lishers should work together without letting their egos get in the way. If somet
hing is not visually clear or if the reading is difficult, the reporter must tel
l the computer graphics experts. Likewise, if you need to decrease the text or c

reate intertitles, the reporter need not offend • Tips - What is the purpose of computer graphics? - What the reader needs to know is that clear? - If in doubt, take a print and ask a third person to read and opine

Do not wait until the last minute to review and edit the infographic • Correct a
n info is much slower than correct the text, so when you are on a project, try t
o write and edit the text of the infographic as soon as possible • When Infograp
hics is ready, send one version to the sources so they can check it. Do not be a
fraid to bother again if necessary so that everything is correct • Group similar
information in blocks with subtitles • Spend time with the titles and subtitles
. They should lead the reading of a clear and objective

Think before the entire page. The info will compete with other images? Infograph
ic • A well designed page does a better or vice versa. However, the reverse is t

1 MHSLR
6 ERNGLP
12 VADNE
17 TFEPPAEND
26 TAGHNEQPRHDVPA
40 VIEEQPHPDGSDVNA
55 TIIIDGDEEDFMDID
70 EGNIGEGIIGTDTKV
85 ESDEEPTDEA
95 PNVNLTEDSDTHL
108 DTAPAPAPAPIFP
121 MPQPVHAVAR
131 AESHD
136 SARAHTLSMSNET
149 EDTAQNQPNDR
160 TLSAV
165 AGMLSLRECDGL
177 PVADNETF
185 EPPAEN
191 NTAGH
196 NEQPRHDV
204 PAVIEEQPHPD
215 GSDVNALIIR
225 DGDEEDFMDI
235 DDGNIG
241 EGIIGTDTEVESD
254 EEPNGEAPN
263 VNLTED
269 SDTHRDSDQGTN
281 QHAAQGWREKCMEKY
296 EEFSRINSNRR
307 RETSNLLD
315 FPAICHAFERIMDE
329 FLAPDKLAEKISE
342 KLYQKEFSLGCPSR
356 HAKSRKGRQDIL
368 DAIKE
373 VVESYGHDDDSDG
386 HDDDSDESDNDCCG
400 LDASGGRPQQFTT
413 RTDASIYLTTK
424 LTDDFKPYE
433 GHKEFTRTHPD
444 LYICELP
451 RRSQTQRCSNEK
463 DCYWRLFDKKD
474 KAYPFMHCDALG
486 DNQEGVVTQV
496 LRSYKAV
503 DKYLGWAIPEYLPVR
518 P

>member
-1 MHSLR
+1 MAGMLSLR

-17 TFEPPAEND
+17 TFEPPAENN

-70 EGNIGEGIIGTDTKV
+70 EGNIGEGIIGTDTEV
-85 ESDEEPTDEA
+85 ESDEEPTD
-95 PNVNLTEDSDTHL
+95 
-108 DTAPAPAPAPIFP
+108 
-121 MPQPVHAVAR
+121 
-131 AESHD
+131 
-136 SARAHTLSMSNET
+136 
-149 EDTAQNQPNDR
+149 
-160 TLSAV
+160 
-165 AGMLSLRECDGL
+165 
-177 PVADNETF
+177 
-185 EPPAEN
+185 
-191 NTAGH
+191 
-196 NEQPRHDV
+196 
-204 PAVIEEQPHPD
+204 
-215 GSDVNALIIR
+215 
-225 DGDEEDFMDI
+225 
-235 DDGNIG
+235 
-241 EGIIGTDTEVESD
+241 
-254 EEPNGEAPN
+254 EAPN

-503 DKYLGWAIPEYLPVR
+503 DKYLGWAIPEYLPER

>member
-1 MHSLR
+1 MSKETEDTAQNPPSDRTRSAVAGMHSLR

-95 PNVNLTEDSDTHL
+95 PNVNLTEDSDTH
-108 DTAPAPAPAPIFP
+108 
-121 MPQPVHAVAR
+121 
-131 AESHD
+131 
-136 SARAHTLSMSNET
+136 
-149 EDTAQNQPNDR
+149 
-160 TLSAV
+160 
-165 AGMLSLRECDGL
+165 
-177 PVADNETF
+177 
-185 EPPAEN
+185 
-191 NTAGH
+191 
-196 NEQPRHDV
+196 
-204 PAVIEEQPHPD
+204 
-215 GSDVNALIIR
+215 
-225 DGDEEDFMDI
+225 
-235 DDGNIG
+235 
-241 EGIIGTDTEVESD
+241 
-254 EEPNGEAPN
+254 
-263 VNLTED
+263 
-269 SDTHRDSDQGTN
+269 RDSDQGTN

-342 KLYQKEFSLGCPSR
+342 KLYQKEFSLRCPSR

rue. A page unresolved can spoil a good infographic and vice versa • Computer gr
aphics accompanied by photos requires a page design that establishes a visual hi
erarchy • The size of the info should be decided sooner. Base the decision on co
ntent, emphasizing the info, the photo or the text of the article • The visual c
ontent of the page as a whole is priority number one

By Jeff Goertzen, director of computer graphics and graphics SND journal St. Pet
ersburg Times (USA) - Translated by Mario and adepted Kanno

In coverage, "hot" the photographic image is more important, while News Record,
than the infographic

• In most cases, the info is not an end in itself but part of a page or a story.
Take this into account to create a visual hierarchy that wins the reader
3Most Illustrious
Illustration planned, interacting with the graphics and text, to interpret and d
irect the reading of data

The computer graphics deserves more investment when the technical data, historic
al or scientific needs to be explained

• Its basic function is to answer: where? They may also show regional difference
s, paths etc.. With photos or illustrations handle any page
STATISTICAL LOCATION (where is the (comparisons News) geographic)

• Has this name because, almost always, the text occupies the most space graph.
Use to highlight important points of matter. They are great material for stories
with good pictures and in particular services to the reader as, "The opening an
d closing on holiday"
ABSTRACT / LIST / CHRONO / PHRASES (highlights useful in reading) QUESTIONS / up
-down ETC. (Or cause and effect) organ / TABLE FLOWCHART (comparison (hierarchy
/ data) sequence)

You're Reading a Free Preview

/*********** DO NOT ALTER ANYTHING BELOW THIS LINE ! ************/ var s_code=s.t();if(s_code)document.write(s_code)//-->